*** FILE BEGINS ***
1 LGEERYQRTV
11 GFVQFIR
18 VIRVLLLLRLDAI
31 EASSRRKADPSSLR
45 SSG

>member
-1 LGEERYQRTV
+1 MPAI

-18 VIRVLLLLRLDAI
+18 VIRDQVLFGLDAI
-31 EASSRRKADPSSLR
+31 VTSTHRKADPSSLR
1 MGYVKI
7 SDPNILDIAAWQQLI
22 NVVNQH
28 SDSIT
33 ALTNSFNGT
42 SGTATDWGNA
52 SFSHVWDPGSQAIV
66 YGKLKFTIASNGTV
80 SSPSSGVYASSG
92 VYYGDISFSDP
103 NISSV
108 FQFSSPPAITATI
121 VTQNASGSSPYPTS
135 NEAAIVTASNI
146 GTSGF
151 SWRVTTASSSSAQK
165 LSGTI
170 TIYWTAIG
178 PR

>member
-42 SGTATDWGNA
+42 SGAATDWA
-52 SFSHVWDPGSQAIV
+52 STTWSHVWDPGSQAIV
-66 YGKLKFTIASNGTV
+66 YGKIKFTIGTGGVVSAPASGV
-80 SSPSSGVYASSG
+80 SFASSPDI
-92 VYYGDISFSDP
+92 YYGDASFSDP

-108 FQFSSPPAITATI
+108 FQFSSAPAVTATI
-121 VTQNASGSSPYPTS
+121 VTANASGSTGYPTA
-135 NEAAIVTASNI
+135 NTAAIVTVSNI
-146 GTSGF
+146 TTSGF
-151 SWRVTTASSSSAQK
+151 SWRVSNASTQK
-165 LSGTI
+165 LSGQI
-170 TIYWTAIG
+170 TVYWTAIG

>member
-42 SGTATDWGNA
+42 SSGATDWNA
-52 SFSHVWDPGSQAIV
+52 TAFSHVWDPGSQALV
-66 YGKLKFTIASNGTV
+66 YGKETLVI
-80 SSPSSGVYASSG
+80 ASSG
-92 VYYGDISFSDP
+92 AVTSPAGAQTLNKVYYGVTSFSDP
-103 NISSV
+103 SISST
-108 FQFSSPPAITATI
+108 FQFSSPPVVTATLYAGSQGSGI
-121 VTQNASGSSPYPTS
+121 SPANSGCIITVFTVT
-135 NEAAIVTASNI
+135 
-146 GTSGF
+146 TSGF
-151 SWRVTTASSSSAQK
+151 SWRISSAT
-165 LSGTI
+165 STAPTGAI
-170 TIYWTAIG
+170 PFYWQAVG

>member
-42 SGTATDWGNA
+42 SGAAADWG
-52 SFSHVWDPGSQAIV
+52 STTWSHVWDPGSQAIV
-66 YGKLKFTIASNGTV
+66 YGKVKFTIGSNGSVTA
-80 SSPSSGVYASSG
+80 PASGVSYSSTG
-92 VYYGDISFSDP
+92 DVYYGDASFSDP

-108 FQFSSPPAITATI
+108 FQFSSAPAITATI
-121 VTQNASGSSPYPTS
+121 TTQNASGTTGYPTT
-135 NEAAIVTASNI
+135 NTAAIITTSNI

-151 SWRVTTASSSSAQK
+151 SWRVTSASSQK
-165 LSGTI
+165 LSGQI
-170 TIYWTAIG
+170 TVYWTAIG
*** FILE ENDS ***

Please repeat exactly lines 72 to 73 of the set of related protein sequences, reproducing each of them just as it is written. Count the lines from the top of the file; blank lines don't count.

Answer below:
-121 VTQNASGSSPYPTS
+121 SPANSGCIITVFTVT